You indicate that your company has a high reliance on IMs and Emails. So presumably, everyone has a lot of reading to do. In those situations, details can get jumbled, and the answers to specific questions can get lost.

Consider being far more direct when asked simple questions, but offer to follow up with details.

Something like:

Q: "When can we launch?"

A: "It looks like we can launch in July. If you like, I can send you the details behind my estimate."

That way, the reader's eyes won't gloss over hunting through a bunch of details and bullet points to find the answer to "When?". And if the reader does want more, you can send it to them.

Consider giving that a try and see if it makes communications clearer.

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4

I struggled with a very similar problem a while back, and I found some techniques that helped. I too love to write extremely detailed and thoughtful e-mails that cover every possible aspect of the issue at hand. Unfortunately, everyone else prefers to talk these things out instead of read my e-mail, think about it, and write me an equally detailed and thoughtful response. I blame their lack of typing ability :)

Ask most questions verbally, or in IM, then document the answer afterwards in an e-mail if necessary. This was difficult for me, because I do better with visual, not aural, input. Writing it out after the conversation was a good compromise and helped me sort through the information without forcing other folks into my mode.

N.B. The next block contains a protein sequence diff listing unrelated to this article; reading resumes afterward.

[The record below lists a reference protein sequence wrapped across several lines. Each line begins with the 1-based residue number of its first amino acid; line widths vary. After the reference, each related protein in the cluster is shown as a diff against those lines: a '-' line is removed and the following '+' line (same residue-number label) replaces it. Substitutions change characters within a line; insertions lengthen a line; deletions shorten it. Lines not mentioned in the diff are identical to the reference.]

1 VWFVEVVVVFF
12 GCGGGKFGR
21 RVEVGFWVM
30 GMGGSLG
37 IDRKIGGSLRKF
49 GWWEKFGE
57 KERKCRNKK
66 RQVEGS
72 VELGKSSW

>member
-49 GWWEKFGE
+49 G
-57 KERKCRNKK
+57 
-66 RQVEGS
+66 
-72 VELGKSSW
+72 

If something needs to be discussed with a group of people, but doesn't need a stand-up, highlight the key points in your e-mail so that someone can quickly skim without needing to digest all of the detail. Yes, bolding incomplete sentences looks weird and makes my inner copy editor cringe, but it was effective.

Start your e-mails with a summary of why you're writing them and use a descriptive subject line. I try to summarize what I would like to happen as a result of my e-mail in the subject. For example, "Need help getting a copy of the A-side OTCBB raw recordings from data center X". I can explain why I need them in the e-mail, but putting the request in the subject lets folks who don't know or care about those recordings filter it out without even opening the e-mail.

If your e-mail includes something specific people need to know or act on, A. Programmer - highlight the item with their names.

Post your status publically so that other folks can find it without asking you. I use a white board in my office with a line for each project, the deadline, the most important thing about it currently, and some indication if it's on-track or in trouble. I've been told by a couple of our PMs that they really like it, because they don't have to track me down to know what's going on. I purposefully didn't do it in a document online. My little whiteboard forces me to be concise. Besides it's right in my face every morning, so it helps me get oriented at the start of the day.